fun riding but the mix just seems odd.
After chatting to the FC Ranger we chose to ride Y Wall, which we haven’t ridden for over a year, when diversions were in place. Penhydd will re-open in September and be pretty much new, the logging operations have
moved from Afan valley to Glyncorrwg valley so Whites Level/Skyline suffer
heavy detours. They are also building a brand new 30+km trail, Blade, that
will join Wall and Whites Level (rather than the fireroad slog it is to
join them to make W2 now).
Y Wall has always been a fave trail of mine, and theyve managed to improve
it with half a dozen new sections of singletrack. The ride down the side of
the river and back up the fireroad on the other side has been replaced with
singletrack sections out of (Alpha) and into (Omega) the centre, over a new
purpose-built bridge. Some of the climb is covered in a new “Elevator”
section, which has that magical quality of sucking you along and uphill
without you realising. There are other new sections of singletrack too. At
the top of the trail, before the final “zigzags” descent you keep riding
uphill, in order to ride a bike skills trail (its near a second smaller
trail centre building) which has perfectly flowing swoopy pumpy berms. Had
it not been p1ssing with rain we would have done multiple runs of this- I
cant remember another set of berms that flows so well (at trail centres
subsequent berms often tighten up to force you to lose speed rather than
let you keep it up).
Is further north, and we didnt go there, because it is crap.Posted 4 years agoHob NobMember
The Raven left us both a bit “meh”. You go from noodling up a steep singletrack climb (seems to have far more and steeper climbs than Gorlech), turn a corner and youre dropping into a Swiss national DH-style precipitous rocky bermfest. I dont know what Rowan Sorrell’s brief was, but the hardpack “bike park” sections are brilliant play riding but completely incongruous and jar with the rest of the trail. There’s a lot of natural dirt as well as hardpack singletrack and if you took all the “gnarl” sections out it’d be a cracking trail centre XC route. Both bits are good fun riding but the mix just seems odd.
people obviously have different perceptions of what’s hard & what’s not, but comparing the first real descent with the big berms just before the fire road to DH (even tame DH like the Swiss Nat) is something i’ve never heard before.
Personally, i’d like the whole trail to be more like that. The end is a nice, fun way to finish, but I want harder trails, not removal of the more technical features.Posted 4 years ago
That’s the point though HobNob if whole trail like rhat it would be begger, know what to expect, get uour head in, it is the extremes of riding which isn’t great and doesn’t allow it to flow.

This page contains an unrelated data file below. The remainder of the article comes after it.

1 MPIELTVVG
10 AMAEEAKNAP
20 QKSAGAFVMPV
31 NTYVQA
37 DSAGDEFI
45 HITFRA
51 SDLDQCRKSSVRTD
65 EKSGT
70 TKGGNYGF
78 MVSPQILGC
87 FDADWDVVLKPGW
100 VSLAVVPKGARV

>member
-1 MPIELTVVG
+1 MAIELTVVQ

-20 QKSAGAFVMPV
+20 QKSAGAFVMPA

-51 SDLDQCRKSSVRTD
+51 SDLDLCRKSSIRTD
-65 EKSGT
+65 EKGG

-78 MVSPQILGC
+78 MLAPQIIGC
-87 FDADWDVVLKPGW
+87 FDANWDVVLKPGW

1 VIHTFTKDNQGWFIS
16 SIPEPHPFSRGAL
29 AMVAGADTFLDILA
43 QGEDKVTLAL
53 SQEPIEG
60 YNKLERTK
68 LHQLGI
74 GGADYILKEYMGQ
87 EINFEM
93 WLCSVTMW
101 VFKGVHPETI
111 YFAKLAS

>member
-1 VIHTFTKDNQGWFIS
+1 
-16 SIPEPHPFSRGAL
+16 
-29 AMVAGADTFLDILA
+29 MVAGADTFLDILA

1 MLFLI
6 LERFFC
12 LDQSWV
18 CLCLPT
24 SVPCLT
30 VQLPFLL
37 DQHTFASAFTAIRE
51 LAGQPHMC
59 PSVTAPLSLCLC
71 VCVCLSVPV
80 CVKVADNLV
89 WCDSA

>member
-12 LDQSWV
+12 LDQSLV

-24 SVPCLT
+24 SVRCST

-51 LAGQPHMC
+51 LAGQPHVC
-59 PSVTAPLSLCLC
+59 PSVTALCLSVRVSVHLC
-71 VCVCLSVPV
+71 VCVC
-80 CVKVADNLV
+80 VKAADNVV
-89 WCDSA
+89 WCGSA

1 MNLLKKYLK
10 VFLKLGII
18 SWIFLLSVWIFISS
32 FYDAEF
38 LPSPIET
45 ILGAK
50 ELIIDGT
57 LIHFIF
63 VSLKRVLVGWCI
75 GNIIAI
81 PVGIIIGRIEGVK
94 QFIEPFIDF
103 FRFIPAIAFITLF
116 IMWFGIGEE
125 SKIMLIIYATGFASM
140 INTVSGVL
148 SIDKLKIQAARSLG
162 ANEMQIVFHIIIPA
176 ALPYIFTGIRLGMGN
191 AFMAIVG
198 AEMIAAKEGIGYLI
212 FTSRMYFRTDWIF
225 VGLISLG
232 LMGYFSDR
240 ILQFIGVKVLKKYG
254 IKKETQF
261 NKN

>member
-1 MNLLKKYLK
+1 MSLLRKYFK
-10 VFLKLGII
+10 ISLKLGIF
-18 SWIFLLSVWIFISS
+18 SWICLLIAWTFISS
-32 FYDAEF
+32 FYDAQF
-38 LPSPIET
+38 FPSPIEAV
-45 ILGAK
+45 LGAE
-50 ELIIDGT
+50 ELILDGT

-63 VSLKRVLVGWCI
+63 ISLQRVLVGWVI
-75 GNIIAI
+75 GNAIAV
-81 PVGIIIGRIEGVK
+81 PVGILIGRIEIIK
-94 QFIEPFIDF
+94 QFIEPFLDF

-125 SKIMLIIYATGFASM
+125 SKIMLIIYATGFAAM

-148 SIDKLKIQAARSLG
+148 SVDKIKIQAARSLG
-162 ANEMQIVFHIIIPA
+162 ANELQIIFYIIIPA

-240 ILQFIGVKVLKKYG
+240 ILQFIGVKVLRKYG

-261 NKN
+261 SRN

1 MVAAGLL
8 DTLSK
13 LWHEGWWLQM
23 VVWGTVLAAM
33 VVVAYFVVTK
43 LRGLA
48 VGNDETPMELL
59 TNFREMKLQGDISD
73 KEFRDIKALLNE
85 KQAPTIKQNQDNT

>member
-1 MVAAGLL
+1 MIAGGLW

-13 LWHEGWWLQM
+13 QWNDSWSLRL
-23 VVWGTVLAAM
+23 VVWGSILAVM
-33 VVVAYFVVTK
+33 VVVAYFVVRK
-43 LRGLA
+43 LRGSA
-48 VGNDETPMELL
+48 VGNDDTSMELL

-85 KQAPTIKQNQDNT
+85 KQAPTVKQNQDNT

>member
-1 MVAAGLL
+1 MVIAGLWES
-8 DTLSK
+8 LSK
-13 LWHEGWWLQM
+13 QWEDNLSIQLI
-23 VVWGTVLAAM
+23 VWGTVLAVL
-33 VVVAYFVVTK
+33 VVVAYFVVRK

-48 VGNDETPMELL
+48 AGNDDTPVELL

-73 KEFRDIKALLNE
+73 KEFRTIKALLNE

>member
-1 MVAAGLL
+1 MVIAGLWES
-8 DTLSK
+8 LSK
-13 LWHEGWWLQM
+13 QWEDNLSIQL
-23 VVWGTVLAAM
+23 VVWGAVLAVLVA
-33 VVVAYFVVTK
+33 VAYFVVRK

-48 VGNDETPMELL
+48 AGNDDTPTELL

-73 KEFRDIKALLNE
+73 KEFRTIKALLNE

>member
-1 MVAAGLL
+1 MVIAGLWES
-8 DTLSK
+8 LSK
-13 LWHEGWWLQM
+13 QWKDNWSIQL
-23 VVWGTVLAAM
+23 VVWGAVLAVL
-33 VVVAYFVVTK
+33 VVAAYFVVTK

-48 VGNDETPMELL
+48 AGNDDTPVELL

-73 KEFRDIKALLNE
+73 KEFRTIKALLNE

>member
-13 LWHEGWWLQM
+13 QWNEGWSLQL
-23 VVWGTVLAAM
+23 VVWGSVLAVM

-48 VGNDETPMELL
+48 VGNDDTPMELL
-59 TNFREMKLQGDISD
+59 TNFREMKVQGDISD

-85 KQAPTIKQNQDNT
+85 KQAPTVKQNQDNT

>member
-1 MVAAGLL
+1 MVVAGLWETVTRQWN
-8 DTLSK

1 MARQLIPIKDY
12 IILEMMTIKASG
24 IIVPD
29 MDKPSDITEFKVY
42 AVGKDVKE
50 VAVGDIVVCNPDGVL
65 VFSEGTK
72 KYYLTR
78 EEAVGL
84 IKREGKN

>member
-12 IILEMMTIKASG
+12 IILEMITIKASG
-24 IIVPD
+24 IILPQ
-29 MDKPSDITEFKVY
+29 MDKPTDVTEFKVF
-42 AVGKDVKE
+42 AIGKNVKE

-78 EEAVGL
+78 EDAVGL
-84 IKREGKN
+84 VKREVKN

Afan and coed y brenin still my favourite trail centres by far. Y Wall had be whooping and hollering like a small child.Posted 4 years ago
Hob Nob you missed my point. Feel free to mis-interpret it to suit your ego but where in my post did I say the sections were “hard”? I said those sorts of features were
brilliant play riding
good fun riding
just that they didn’t fit in with the rest of the trail. I’d happily have a whole trail like that, along with a separate naturalistic XC trail. The mix of the two styles seemed a bit clumsy, especially as the Raven has more natural feeling (dirt/loam rather than hardpack) singletrack than many.
And they’re berms, and they go downhill, not sure how comparing them to a downhill run is such a stretch! I havent been to PdeS for a few years but I seem to remember the runs towards the Swiss side were rockier than those closer to Morzine and I was trying to paint a picture people could relate to (most of my club buddies have done the Passeport). Thanks to an impending house move this summer will be the first in over 15 years I’ve not ridden overseas which is why we’re having long weekends away to make up for it, and a trail centre that covered both singletrack and harder trails would fill the void.
Rusty, thanks I was kicking myself for leaving my Garmin at home. Gorlech certainly felt like it had less climbing than most trail centre routes (theres normally at least one “memorable” climb in every route but I dont remember any there).
Feel so lucky being 10 miles from nant yr Arian glad you enjoyed the views still gets me every time
I actually stopped in one of the right hand berms on the first section of singletrack as the view opened out in front of me to appreciate it. Not often that happens!Posted 4 years ago